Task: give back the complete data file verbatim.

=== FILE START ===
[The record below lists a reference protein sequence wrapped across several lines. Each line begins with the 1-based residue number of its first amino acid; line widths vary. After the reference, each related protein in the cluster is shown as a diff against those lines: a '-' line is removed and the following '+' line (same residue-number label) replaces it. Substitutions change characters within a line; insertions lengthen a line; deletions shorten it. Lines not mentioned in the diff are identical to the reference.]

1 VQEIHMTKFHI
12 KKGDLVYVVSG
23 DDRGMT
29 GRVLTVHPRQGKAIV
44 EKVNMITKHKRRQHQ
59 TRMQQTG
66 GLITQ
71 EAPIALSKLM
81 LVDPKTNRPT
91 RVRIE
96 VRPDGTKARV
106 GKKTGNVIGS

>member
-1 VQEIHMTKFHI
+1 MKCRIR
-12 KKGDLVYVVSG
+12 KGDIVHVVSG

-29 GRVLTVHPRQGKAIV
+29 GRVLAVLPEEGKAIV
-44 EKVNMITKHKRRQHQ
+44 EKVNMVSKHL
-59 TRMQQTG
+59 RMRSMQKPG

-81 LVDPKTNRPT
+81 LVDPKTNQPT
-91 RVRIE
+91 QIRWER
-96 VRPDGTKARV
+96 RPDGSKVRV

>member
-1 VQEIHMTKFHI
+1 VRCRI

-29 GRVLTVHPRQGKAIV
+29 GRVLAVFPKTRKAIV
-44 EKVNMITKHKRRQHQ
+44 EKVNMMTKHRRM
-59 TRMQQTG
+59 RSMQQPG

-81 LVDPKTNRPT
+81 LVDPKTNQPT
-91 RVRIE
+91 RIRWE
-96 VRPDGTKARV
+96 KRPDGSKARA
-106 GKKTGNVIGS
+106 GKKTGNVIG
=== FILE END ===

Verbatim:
[The record below lists a reference protein sequence wrapped across several lines. Each line begins with the 1-based residue number of its first amino acid; line widths vary. After the reference, each related protein in the cluster is shown as a diff against those lines: a '-' line is removed and the following '+' line (same residue-number label) replaces it. Substitutions change characters within a line; insertions lengthen a line; deletions shorten it. Lines not mentioned in the diff are identical to the reference.]

1 VQEIHMTKFHI
12 KKGDLVYVVSG
23 DDRGMT
29 GRVLTVHPRQGKAIV
44 EKVNMITKHKRRQHQ
59 TRMQQTG
66 GLITQ
71 EAPIALSKLM
81 LVDPKTNRPT
91 RVRIE
96 VRPDGTKARV
106 GKKTGNVIGS

>member
-1 VQEIHMTKFHI
+1 MKCRIR
-12 KKGDLVYVVSG
+12 KGDIVHVVSG

-29 GRVLTVHPRQGKAIV
+29 GRVLAVLPEEGKAIV
-44 EKVNMITKHKRRQHQ
+44 EKVNMVSKHL
-59 TRMQQTG
+59 RMRSMQKPG

-81 LVDPKTNRPT
+81 LVDPKTNQPT
-91 RVRIE
+91 QIRWER
-96 VRPDGTKARV
+96 RPDGSKVRV

>member
-1 VQEIHMTKFHI
+1 VRCRI

-29 GRVLTVHPRQGKAIV
+29 GRVLAVFPKTRKAIV
-44 EKVNMITKHKRRQHQ
+44 EKVNMMTKHRRM
-59 TRMQQTG
+59 RSMQQPG

-81 LVDPKTNRPT
+81 LVDPKTNQPT
-91 RVRIE
+91 RIRWE
-96 VRPDGTKARV
+96 KRPDGSKARA
-106 GKKTGNVIGS
+106 GKKTGNVIG